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Why Today's TV Shouters Could Learn A Thing Or Two From Richie Benaud

15/04/2015 10:22 BST | Updated 13/06/2015 10:59 BST

April 2015, and TV cricket commentary legend Richie Benaud has passed away at the age of 84. Warm tributes poured in, and my immediate thought of Benaud was that some of today's TV shouters could learn a thing or two from him...

I grew up watching a lot of Benaud, covering the test matches on the BBC, long before the days when cricket succumbed to the money dangled by commercial channels.

I enjoyed his languid style, his laid back wit, and I learnt a lot about the game from someone who clearly knew his stuff.

It was only as I was older that I learnt a basic principle that Benaud used to underpin his commentary work, and as soon as I heard him say it, you could tell it was something he had always used. It was this...

Make sure that what you say *adds* to what can already be seen. If it doesn't add anything, then shut up!

Simple, but effective.

That meant that when he did say something, there was wit, warmth and knowledge in it, and it felt like a conversation.

Oh, how some of today's TV shouters could learn from that! Don't get me wrong, there are some fine broadcasters at work today, but there seems to be an ever increasing number of those that feel the need not only to shout, but to do so over anyone commentating with them.

That shouting often overtakes the concentration, which leads to mistakes in the actual calling of the sport. Benaud would *not* have approved!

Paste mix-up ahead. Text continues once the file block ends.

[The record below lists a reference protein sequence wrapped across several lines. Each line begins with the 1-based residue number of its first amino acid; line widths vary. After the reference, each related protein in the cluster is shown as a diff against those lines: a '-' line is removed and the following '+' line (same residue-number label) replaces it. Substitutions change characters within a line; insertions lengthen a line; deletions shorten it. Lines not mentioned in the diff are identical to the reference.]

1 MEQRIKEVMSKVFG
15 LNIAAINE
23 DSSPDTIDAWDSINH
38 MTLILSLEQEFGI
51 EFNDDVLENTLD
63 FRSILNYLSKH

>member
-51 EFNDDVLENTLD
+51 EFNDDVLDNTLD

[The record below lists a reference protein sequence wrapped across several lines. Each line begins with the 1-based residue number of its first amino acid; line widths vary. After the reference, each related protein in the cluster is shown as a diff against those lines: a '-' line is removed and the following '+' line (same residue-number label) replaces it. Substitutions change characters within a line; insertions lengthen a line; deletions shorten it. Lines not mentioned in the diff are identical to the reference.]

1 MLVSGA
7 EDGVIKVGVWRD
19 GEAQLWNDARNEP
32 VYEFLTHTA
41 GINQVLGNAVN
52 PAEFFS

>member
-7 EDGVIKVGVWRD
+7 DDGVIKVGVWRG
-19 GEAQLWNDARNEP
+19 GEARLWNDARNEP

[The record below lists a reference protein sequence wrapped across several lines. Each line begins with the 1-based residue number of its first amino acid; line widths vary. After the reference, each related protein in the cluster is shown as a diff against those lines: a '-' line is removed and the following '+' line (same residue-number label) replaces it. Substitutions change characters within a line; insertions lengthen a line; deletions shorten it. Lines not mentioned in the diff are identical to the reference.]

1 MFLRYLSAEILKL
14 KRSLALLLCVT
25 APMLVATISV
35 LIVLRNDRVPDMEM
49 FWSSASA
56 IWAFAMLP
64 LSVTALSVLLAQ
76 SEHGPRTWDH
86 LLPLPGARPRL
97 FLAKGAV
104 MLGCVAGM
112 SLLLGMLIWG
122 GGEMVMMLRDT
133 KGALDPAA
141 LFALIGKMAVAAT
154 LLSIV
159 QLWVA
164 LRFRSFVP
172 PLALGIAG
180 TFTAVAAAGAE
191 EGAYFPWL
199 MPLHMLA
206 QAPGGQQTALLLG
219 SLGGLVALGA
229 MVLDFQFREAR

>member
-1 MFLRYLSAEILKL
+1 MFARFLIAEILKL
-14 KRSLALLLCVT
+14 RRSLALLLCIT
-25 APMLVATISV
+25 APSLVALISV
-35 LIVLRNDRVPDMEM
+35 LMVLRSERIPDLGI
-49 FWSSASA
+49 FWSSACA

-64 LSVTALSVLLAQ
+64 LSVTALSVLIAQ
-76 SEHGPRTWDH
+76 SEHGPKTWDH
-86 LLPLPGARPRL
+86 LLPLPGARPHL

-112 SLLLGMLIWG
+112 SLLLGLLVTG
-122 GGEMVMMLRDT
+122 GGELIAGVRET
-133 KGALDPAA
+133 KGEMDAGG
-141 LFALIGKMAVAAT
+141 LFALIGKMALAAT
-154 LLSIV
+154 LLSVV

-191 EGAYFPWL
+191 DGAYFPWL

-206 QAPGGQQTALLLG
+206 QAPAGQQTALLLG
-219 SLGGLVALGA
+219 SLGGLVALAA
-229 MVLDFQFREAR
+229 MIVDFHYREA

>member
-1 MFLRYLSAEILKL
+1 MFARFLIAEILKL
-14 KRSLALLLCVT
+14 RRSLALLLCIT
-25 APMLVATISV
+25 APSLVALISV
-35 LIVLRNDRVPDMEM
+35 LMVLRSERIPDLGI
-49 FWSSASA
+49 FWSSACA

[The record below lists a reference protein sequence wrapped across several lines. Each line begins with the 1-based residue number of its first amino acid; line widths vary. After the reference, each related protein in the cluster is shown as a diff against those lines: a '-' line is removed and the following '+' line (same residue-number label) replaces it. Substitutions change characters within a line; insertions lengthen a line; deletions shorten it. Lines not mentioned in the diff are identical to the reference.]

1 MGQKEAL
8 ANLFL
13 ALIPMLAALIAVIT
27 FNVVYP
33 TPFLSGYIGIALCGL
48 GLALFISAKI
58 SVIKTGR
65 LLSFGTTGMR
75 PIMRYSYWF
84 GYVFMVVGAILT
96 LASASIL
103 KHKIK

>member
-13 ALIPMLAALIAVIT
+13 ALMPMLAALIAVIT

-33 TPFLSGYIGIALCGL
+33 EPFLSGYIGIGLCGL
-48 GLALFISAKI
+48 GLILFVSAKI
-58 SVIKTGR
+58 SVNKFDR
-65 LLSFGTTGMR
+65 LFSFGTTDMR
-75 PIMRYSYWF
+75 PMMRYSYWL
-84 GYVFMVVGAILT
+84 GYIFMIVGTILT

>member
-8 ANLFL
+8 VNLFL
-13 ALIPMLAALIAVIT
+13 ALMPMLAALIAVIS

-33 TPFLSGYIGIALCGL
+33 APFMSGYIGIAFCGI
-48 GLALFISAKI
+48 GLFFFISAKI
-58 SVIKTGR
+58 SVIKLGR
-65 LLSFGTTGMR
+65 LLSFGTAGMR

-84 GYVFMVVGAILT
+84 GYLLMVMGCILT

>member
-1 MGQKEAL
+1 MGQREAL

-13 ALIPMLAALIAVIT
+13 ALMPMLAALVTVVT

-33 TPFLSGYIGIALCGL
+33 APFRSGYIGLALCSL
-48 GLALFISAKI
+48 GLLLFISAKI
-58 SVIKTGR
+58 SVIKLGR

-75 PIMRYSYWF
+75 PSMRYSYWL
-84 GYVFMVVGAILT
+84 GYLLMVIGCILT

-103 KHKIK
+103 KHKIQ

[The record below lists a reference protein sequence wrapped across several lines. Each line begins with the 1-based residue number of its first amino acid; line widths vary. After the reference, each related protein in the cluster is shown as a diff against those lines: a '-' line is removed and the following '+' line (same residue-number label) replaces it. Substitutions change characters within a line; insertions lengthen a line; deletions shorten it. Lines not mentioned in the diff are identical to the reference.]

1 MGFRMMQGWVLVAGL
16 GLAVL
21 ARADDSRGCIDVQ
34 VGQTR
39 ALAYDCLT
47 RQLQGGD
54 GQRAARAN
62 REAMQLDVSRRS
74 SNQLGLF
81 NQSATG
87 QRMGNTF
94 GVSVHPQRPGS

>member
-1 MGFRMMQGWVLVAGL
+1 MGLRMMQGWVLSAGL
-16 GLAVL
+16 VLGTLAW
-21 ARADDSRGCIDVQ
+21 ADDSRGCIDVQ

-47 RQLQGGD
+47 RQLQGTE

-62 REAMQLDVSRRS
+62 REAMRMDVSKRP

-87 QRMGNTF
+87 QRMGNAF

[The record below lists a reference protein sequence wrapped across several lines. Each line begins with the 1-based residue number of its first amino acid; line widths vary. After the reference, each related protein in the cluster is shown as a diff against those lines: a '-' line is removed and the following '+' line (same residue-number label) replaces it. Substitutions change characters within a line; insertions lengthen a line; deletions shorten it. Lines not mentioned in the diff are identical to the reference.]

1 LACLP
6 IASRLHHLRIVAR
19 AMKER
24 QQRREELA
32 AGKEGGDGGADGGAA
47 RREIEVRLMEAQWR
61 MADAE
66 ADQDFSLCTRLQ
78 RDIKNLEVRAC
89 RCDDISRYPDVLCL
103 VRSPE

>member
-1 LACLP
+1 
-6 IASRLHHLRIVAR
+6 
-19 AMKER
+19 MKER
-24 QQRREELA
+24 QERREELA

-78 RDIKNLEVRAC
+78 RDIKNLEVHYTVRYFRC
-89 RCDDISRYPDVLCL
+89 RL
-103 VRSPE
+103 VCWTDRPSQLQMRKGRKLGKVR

So, how about some examples..?

Well, I like Andrew Cotter. He seems equally at home doing rugby, golf, tennis or athletics. His gentle Scottish lilt helps, in the same way that Benaud's Aussie twang helped, but Cotter has huge knowledge about these sports, and that allows him to be conversational in his work. He also has the wit to bring a smile to the viewer, well, to this viewer at least.

Speaking of rugby, there's Jonathan Davies. A world class player in both the union and league codes of the game, he also brought a fun warmth and knowledge when he went into commentating. Unfortunately over the last few years, he has developed a habit of shouting "TRY TIME", or "SPACE OUT LEFT", crashing over the commentator.

It seems to be the modern way, but I don't like it. Football is the worst, where more and more the set up seems to be to get as many pundits together as possible, and see who can shout the loudest over each other.

Personally it leaves me hankering for the good old days, the gentler art of the commentator. The likes of Cotter show it can work just as well today as it's always done, so why can't more of today's shouters take a leaf out of the book of one of the acknowledged greats, Richie Benaud.

Do you agree..?

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